Speaking at the recent Tactical Interoperable Communications Conference in Washington, DC, in May, Homeland Security Secretary Michael Chertoff noted, "Iâ€™m going to tell you that the biggest barrier to interoperability is not technology. Here is a simple fact. The equipment and technology that is required to be interoperable at this very moment exists today. I have seen it. Most of you have seen it. Anybody who says we donâ€™t have the technological ability to be interoperable at this very moment is simply wrong. And we can actually bring in the stuff and show you. You can plug into it. You can speak across jurisdictional lines. Firefighters can talk to law enforcement people. People from communities can talk to one another."
Chertoff further affirmed, "But the second point, which I think people arenâ€™t aware of, is that the challenge we have is not a technological challenge. It has to do with, rather, human beings. It has to do with how do we get people to be able to use this equipment in a way that makes interoperability not just a theoretical possibility, or a technological possibility, but an actual, workable, day-to-day solution."
This is a validation of the statements and ongoing presentations made by SAFECOM whose Executive Committee includes public-safety representatives. SAFECOM has reinforced the fact that the human element in the way of governance and cooperation is the most important and often the most difficult to accomplish. Progress has been made through the purchase and implementation of interoperable communications technology around the country in the way of new public safety land mobile radio systems, audio gateways, P25, Voice over Internet Protocol (VoIP), mobile data systems and other solutions â€“ so what?
Now that many localities are interoperability enabled, how are they using these enhanced capabilities? Unfortunately, too many agencies operate the same as before the new equipment was implemented. How can this be? Is the interoperability world flat or round? That question seems to be one that many struggle to understand or resist to change. Letâ€™s face it, it is extremely challenging to change decades of day-to-day operations and the philosophy that has supported it. Some first responders (those who believe the interoperability world to be flat) have told me that they do not believe that there is any need to talk beyond their discipline ever. In other words, police should not talk on fire tactical channels and vice versa.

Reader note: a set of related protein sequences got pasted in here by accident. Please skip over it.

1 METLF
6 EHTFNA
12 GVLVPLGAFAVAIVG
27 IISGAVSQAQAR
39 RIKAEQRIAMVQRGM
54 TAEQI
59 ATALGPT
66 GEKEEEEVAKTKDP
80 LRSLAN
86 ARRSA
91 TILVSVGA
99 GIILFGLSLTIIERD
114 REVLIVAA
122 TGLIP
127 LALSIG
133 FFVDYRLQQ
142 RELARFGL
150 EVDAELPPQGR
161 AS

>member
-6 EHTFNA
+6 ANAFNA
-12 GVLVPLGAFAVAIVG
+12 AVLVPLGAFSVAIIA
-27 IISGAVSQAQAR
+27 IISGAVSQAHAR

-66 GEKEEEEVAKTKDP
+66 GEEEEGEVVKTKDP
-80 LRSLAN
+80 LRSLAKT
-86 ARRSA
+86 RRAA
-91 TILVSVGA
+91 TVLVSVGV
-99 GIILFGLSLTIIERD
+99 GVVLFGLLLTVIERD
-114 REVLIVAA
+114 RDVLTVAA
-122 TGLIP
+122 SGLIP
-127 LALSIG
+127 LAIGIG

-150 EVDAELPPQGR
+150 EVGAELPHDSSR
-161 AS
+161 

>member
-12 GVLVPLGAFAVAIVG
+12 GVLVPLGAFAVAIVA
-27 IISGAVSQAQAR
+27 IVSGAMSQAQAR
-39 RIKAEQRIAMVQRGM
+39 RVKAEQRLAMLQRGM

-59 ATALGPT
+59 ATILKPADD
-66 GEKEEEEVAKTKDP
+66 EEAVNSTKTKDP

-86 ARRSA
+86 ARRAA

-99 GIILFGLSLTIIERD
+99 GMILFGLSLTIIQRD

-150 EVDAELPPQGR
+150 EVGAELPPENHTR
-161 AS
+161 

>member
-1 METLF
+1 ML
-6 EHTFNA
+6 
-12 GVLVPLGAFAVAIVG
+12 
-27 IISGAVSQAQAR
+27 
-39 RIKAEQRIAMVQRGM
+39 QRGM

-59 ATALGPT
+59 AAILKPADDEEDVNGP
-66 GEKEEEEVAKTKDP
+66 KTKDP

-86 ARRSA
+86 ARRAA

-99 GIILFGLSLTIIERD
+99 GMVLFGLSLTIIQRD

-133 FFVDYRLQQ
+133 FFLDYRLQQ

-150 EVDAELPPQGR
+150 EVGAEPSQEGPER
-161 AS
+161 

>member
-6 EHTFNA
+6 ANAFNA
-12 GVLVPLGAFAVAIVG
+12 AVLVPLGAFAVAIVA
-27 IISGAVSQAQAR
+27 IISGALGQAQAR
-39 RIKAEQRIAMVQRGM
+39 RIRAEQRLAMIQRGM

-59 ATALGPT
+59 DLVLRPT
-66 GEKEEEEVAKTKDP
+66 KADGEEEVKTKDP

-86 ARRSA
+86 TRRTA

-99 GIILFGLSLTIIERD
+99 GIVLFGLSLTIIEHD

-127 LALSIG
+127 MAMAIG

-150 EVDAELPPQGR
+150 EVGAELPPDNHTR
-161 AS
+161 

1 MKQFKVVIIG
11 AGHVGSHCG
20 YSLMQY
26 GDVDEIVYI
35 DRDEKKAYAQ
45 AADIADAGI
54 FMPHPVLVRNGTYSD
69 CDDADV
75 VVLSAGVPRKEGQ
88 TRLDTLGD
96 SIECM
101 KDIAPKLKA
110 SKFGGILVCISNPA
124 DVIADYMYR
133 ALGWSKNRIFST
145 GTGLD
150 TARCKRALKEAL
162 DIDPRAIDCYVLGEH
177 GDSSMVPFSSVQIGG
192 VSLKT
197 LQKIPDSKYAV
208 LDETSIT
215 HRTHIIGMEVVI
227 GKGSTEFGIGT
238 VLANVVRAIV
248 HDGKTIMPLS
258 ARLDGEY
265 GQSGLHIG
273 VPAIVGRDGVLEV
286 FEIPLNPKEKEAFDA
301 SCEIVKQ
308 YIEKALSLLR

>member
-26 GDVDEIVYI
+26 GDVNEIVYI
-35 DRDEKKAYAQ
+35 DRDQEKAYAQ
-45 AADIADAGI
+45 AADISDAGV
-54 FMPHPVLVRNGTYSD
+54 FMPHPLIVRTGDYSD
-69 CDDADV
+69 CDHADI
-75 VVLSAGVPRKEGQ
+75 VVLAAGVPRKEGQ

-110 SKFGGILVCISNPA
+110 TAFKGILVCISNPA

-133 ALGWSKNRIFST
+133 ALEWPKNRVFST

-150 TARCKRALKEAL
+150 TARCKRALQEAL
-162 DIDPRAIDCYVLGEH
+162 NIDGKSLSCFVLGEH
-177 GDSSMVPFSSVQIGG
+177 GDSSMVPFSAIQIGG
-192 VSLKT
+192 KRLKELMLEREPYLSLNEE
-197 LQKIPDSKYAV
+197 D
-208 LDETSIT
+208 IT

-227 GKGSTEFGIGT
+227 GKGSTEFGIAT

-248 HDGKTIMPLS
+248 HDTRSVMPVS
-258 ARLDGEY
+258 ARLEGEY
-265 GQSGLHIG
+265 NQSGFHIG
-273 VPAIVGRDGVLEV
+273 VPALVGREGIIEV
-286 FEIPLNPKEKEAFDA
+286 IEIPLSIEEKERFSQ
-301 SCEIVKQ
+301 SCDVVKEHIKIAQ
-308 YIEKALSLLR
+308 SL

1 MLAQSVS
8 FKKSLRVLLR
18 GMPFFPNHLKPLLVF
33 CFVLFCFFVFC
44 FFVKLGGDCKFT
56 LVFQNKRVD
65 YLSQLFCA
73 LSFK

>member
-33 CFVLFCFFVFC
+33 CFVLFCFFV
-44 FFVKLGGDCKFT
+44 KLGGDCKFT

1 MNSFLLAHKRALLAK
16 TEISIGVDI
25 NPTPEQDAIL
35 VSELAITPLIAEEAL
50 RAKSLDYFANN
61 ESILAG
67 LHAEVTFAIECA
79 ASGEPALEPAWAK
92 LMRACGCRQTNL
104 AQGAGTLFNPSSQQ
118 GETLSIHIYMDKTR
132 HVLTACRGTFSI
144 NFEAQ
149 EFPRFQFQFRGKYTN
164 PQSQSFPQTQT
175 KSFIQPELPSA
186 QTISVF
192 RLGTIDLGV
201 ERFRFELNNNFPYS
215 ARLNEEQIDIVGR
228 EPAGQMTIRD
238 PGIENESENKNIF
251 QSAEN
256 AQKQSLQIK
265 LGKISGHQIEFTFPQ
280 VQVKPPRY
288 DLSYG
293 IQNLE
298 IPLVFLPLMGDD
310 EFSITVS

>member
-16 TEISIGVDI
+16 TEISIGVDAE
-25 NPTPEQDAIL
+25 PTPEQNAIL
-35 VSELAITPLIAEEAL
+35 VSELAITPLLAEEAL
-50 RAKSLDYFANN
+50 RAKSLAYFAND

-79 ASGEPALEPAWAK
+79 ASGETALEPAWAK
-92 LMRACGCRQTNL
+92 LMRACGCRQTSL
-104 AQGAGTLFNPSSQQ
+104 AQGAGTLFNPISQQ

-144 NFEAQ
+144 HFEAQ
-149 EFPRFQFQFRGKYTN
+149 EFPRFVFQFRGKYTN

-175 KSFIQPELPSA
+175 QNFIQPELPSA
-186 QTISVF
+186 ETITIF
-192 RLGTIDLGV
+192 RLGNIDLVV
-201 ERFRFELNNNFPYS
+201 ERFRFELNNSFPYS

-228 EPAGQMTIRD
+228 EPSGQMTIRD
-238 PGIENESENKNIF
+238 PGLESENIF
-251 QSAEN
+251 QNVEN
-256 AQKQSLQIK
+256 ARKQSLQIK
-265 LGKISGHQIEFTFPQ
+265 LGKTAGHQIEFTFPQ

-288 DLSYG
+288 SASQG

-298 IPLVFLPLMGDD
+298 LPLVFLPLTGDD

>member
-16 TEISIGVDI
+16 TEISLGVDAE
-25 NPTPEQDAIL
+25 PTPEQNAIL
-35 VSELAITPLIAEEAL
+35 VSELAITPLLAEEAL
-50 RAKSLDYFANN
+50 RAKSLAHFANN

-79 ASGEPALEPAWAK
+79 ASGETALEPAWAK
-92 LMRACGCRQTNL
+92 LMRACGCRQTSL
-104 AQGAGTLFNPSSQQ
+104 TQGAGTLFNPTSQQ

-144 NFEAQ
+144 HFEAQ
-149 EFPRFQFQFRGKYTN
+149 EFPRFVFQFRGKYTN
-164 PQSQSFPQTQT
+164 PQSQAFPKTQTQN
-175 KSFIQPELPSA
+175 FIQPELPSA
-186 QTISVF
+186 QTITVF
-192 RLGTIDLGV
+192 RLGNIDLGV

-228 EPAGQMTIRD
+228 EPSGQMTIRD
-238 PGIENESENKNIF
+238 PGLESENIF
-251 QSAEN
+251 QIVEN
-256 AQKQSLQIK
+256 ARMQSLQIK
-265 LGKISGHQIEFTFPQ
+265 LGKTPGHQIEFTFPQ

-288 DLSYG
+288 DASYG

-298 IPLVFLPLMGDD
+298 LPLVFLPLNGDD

I challenge that mindset to a measured degree. Everyone knows that having everyone from every department talking anytime is chaos, but clearly there are situations where everyone benefits when multiple agencies are able to communicate (through established policies and procedures) with one another on a common channel when authorized â€“ especially when there is a potentially life-threatening situation.
Unfortunately, the separation of communications for responding agencies to a common incident has prevented critical information from being shared correctly and promptly. This in and of itself can endanger the life safety of first responders. Too many times, the communication process flows through a chain of people. For example, during a request for assistance, the important message must go from a fire unit to the fire dispatcher to the police dispatcher to the police unit and back through the same path. There have been enough of these life experiences that have demonstrated that the original message changes as it is filtered and interpreted by each person along the chain.
Obviously, this is a monumental change and there is a natural human resistance to change, especially when policies and procedures have been entrenched in the respective public safety cultures for decades. There is more â€“ there are some unique communications characteristics in each public-safety discipline that must be understood and considered. There are also specific activities and specific radio channels/talk groups that are sensitive and crossing over will remain unacceptable.
What will it take? First, explore the new world with an open mind and consider that the interoperability world is round; if you are open to this new frontier, many discoveries will unfold and more effective public-safety communications will prevail.
One obvious direction is to develop public-safety communications along the guidelines of the National Incident Management System (NIMS) and the National Response Plan (NRP). This will coincide with the required planning already underway and will strengthen every localityâ€™s unified command effectiveness at large-scale incidents, events and disasters.